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Competition and Cooperation in Divisible Good Auctions: An Experimental Examination

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  • Orly Sade

    (Jerusalem School of Business, Hebrew University of Jerusalem)

  • Charles Schnitzlein

    (College of Business, University of Central Florida)

  • Jaime F. Zender

    (Leeds School of Business, University of Colorado at Boulder)

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    Abstract

    An experimental approach is used to examine the performance of three different multi-unit auction designs: discriminatory, uniform-price with fixed supply, and uniform-price with endogenous supply. We find that the strategies of the individual bidders and the aggregate demand curves are inconsistent with theoretically identified equilibrium strategies. The discriminatory auction is found to be more susceptible to collusion than are the uniform-price auctions, and so contrary to theoretical predictions and previous experimental results, the discriminatory auction provides the lowest average revenue. Consistent with theoretical predictions, bidder demands are more elastic with reducible supply or discriminatory pricing than in the uniform-price auction with fixed supply. Despite a lack of a priori differences across bidders, the discriminatory auction results in significantly more symmetric allocations.

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    Bibliographic Info

    Paper provided by Fondazione Eni Enrico Mattei in its series Working Papers with number 2004.15.

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    Date of creation: Jan 2004
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    Handle: RePEc:fem:femwpa:2004.15

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    Keywords: Divisible good; Auctions; Experimental economics;

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    1. Paul Klemperer, 2000. "What Really Matters in Auction Design," Economics Series Working Papers 2000-W26, University of Oxford, Department of Economics.
    2. Lawrence M. Ausubel & Peter Cramton, 1995. "Demand Reduction and Inefficiency in Multi-Unit Auctions," Papers of Peter Cramton 98wpdr, University of Maryland, Department of Economics - Peter Cramton, revised 22 Jul 2002.
    3. Keloharju, Matti & Nyborg, Kjell G. & Rydqvist, Kristian, 2004. "Strategic Behavior and Underpricing in Uniform Price Auctions: Evidence from Finnish Treasury Auctions," University of California at Los Angeles, Anderson Graduate School of Management, Anderson Graduate School of Management, UCLA qt6v17p79w, Anderson Graduate School of Management, UCLA.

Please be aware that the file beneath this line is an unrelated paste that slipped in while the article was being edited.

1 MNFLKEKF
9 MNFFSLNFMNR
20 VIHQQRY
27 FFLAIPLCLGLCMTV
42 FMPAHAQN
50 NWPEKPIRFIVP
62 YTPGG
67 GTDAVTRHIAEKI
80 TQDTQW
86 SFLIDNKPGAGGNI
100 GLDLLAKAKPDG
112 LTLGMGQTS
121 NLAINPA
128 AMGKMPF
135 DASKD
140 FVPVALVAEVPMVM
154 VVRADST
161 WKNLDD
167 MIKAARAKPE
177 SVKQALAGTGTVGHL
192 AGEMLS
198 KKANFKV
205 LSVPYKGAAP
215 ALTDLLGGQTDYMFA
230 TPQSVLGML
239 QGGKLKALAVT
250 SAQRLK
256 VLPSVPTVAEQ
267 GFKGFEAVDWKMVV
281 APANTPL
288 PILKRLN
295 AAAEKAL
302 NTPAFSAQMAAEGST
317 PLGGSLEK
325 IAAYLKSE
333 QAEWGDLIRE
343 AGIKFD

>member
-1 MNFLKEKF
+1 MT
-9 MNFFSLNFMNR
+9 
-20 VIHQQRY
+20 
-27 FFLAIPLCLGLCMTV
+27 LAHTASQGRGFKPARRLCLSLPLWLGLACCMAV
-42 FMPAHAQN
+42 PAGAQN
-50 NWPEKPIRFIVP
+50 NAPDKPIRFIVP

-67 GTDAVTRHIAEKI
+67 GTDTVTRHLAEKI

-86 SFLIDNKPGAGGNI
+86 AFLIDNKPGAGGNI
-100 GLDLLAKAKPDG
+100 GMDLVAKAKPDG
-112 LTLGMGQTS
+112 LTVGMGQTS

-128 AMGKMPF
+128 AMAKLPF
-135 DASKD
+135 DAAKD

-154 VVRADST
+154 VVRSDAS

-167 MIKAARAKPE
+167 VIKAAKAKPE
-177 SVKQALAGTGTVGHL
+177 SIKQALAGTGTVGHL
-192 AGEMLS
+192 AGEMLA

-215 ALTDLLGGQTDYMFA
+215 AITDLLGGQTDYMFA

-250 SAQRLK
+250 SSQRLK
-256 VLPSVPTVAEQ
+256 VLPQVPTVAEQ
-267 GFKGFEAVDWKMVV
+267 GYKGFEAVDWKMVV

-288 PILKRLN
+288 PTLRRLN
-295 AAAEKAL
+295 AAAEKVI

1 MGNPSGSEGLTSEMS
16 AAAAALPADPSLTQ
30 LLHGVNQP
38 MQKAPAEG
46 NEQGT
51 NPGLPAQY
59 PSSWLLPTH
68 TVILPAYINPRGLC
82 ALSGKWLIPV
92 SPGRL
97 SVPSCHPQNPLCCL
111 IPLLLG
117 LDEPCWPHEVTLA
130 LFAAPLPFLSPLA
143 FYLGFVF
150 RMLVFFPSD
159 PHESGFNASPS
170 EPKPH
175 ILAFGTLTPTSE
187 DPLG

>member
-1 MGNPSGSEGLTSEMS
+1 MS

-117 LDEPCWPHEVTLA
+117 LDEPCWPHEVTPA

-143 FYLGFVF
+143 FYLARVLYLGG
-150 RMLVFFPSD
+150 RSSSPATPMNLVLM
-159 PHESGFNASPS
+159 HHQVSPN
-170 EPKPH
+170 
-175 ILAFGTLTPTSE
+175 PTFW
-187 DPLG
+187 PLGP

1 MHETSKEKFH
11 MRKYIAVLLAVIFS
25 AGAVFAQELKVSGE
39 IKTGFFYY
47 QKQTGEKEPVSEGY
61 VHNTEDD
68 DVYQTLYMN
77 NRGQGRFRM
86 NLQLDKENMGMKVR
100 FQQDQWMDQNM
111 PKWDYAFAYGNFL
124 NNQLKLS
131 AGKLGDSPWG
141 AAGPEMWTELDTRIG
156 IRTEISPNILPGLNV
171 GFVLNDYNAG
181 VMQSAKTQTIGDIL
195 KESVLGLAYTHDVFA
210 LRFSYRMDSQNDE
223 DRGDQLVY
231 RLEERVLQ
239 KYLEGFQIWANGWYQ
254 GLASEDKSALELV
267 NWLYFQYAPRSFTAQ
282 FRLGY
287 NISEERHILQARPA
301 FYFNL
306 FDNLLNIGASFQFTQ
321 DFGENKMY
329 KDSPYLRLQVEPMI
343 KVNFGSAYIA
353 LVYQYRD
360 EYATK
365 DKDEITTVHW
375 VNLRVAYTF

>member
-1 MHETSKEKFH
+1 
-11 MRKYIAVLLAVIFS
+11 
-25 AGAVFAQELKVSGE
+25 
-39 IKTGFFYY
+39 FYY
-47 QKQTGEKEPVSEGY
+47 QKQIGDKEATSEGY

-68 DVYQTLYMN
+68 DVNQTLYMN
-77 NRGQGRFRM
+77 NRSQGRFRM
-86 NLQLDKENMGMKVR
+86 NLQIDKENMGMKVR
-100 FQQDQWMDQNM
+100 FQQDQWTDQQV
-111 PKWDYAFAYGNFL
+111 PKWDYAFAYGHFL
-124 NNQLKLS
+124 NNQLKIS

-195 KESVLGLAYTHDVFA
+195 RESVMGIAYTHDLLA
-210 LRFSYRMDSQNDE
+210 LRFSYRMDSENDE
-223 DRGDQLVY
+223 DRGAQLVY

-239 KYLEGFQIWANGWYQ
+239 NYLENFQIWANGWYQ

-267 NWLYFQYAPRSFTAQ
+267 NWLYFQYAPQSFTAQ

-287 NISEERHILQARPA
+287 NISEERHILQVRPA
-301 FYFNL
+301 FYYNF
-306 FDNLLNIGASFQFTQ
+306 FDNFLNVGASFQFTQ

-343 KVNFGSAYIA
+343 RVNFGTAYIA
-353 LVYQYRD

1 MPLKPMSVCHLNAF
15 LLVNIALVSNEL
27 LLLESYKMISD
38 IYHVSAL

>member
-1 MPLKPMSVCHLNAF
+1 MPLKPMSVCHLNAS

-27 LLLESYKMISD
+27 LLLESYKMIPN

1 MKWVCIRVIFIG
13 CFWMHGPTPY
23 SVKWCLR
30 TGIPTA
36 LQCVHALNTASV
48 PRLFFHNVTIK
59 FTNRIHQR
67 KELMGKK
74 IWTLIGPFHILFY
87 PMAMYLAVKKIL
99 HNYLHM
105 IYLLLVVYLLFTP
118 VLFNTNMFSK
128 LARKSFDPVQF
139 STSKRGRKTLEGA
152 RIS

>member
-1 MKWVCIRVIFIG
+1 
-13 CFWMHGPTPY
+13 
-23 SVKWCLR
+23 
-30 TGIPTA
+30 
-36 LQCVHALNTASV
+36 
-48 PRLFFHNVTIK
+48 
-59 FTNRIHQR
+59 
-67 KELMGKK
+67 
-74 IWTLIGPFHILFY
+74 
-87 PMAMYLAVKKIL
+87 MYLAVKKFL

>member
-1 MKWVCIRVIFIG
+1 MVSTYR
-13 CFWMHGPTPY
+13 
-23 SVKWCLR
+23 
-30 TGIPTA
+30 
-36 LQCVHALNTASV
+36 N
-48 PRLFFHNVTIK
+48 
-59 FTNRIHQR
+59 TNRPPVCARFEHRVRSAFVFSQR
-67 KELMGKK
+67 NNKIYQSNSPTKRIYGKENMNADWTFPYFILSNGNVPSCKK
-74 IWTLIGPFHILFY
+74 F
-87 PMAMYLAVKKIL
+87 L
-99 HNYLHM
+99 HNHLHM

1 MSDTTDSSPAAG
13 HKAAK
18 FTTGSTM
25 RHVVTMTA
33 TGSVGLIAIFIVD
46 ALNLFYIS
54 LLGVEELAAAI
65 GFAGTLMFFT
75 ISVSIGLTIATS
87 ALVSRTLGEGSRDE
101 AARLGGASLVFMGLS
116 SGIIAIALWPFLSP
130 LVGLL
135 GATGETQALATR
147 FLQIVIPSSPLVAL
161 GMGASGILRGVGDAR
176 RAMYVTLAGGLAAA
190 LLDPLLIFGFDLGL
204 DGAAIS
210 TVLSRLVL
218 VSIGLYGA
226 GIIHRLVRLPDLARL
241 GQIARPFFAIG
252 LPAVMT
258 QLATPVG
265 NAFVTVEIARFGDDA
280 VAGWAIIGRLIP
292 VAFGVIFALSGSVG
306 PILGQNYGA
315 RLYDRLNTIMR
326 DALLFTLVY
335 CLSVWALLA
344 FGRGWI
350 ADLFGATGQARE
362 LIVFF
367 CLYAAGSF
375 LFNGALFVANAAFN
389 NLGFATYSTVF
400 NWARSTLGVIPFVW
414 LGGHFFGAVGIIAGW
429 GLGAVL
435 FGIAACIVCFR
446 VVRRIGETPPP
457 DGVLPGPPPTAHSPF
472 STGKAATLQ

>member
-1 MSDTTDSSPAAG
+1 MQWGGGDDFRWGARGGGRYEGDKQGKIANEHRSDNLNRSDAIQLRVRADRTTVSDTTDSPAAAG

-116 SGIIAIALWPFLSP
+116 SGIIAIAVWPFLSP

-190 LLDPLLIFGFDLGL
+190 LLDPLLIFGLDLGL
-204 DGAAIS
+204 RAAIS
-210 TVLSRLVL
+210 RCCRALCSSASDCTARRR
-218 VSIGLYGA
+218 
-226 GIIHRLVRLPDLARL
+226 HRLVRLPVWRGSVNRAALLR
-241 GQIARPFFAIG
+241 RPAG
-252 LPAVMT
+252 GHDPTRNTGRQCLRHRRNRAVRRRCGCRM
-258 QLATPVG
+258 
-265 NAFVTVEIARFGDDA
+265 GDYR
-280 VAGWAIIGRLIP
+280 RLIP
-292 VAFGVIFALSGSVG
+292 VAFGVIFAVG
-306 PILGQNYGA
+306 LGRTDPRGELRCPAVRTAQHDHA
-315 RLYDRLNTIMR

4. Back, Kerry & Zender, Jaime F, 1993. "Auctions of Divisible Goods: On the Rationale for the Treasury Experiment," Review of Financial Studies, Society for Financial Studies, Society for Financial Studies, vol. 6(4), pages 733-64.
    5. Robert Alan Feldman & Vincent Reinhart, 1995. "Flexible Estimation of Demand Schedules and Revenue Under Different Auction Formats," IMF Working Papers 95/116, International Monetary Fund.
    6. Gautam Goswami & Thomas Noe & Michael Rebello, 1995. "Collusion in uniform-price auctions: experimental evidence and implications for Treasury auctions," Working Paper, Federal Reserve Bank of Atlanta 95-5, Federal Reserve Bank of Atlanta.
    7. Umlauf, Steven R., 1993. "An empirical study of the Mexican Treasury bill auction," Journal of Financial Economics, Elsevier, Elsevier, vol. 33(3), pages 313-340, June.
    8. Bernheim, B. Douglas & Peleg, Bezalel & Whinston, Michael D., 1987. "Coalition-Proof Nash Equilibria I. Concepts," Journal of Economic Theory, Elsevier, Elsevier, vol. 42(1), pages 1-12, June.
    9. Wilson, Robert, 1979. "Auctions of Shares," The Quarterly Journal of Economics, MIT Press, MIT Press, vol. 93(4), pages 675-89, November.
    10. Leonardo Bartolini & Carlo Cottarelli, 1997. "Designing effective auctions for treasury securities," Current Issues in Economics and Finance, Federal Reserve Bank of New York, Federal Reserve Bank of New York, vol. 3(Jul).
    11. Jegadeesh, Narasimhan, 1993. " Treasury Auction Bids and the Salomon Squeeze," Journal of Finance, American Finance Association, American Finance Association, vol. 48(4), pages 1403-19, September.
    12. Smith, Vernon L, 1985. "Experimental Economics: Reply," American Economic Review, American Economic Association, American Economic Association, vol. 75(1), pages 264-72, March.
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